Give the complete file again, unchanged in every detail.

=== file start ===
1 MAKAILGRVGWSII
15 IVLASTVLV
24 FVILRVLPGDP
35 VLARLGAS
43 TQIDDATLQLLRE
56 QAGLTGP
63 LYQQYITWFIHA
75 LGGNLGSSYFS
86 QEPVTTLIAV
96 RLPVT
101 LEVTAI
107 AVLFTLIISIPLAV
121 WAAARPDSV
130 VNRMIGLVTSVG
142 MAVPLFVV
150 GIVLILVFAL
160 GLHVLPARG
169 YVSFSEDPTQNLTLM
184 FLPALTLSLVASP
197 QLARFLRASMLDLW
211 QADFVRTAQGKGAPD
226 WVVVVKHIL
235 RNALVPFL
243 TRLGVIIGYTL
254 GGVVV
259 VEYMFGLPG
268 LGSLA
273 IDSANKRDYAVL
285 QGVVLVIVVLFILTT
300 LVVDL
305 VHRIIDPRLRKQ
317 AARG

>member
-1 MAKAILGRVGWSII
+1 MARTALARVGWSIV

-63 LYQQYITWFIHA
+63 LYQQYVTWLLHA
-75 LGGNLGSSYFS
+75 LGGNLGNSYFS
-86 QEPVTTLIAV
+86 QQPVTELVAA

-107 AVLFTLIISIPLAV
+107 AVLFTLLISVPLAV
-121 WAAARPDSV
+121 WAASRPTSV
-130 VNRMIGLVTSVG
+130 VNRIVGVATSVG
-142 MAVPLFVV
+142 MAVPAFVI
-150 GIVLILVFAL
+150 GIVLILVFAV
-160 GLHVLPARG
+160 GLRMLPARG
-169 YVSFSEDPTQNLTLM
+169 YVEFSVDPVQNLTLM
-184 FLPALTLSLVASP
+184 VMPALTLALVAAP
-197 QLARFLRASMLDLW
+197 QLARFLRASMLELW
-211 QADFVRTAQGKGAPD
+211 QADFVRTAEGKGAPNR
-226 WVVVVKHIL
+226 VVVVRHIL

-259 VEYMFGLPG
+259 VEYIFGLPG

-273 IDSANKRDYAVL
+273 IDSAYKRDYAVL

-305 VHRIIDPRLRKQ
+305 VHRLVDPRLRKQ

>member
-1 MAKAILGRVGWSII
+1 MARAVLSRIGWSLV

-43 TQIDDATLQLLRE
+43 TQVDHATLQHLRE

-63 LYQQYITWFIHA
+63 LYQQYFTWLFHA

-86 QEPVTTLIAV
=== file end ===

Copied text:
1 MAKAILGRVGWSII
15 IVLASTVLV
24 FVILRVLPGDP
35 VLARLGAS
43 TQIDDATLQLLRE
56 QAGLTGP
63 LYQQYITWFIHA
75 LGGNLGSSYFS
86 QEPVTTLIAV
96 RLPVT
101 LEVTAI
107 AVLFTLIISIPLAV
121 WAAARPDSV
130 VNRMIGLVTSVG
142 MAVPLFVV
150 GIVLILVFAL
160 GLHVLPARG
169 YVSFSEDPTQNLTLM
184 FLPALTLSLVASP
197 QLARFLRASMLDLW
211 QADFVRTAQGKGAPD
226 WVVVVKHIL
235 RNALVPFL
243 TRLGVIIGYTL
254 GGVVV
259 VEYMFGLPG
268 LGSLA
273 IDSANKRDYAVL
285 QGVVLVIVVLFILTT
300 LVVDL
305 VHRIIDPRLRKQ
317 AARG

>member
-1 MAKAILGRVGWSII
+1 MARTALARVGWSIV

-63 LYQQYITWFIHA
+63 LYQQYVTWLLHA
-75 LGGNLGSSYFS
+75 LGGNLGNSYFS
-86 QEPVTTLIAV
+86 QQPVTELVAA

-107 AVLFTLIISIPLAV
+107 AVLFTLLISVPLAV
-121 WAAARPDSV
+121 WAASRPTSV
-130 VNRMIGLVTSVG
+130 VNRIVGVATSVG
-142 MAVPLFVV
+142 MAVPAFVI
-150 GIVLILVFAL
+150 GIVLILVFAV
-160 GLHVLPARG
+160 GLRMLPARG
-169 YVSFSEDPTQNLTLM
+169 YVEFSVDPVQNLTLM
-184 FLPALTLSLVASP
+184 VMPALTLALVAAP
-197 QLARFLRASMLDLW
+197 QLARFLRASMLELW
-211 QADFVRTAQGKGAPD
+211 QADFVRTAEGKGAPNR
-226 WVVVVKHIL
+226 VVVVRHIL

-259 VEYMFGLPG
+259 VEYIFGLPG

-273 IDSANKRDYAVL
+273 IDSAYKRDYAVL

-305 VHRIIDPRLRKQ
+305 VHRLVDPRLRKQ

>member
-1 MAKAILGRVGWSII
+1 MARAVLSRIGWSLV

-43 TQIDDATLQLLRE
+43 TQVDHATLQHLRE

-63 LYQQYITWFIHA
+63 LYQQYFTWLFHA

-86 QEPVTTLIAV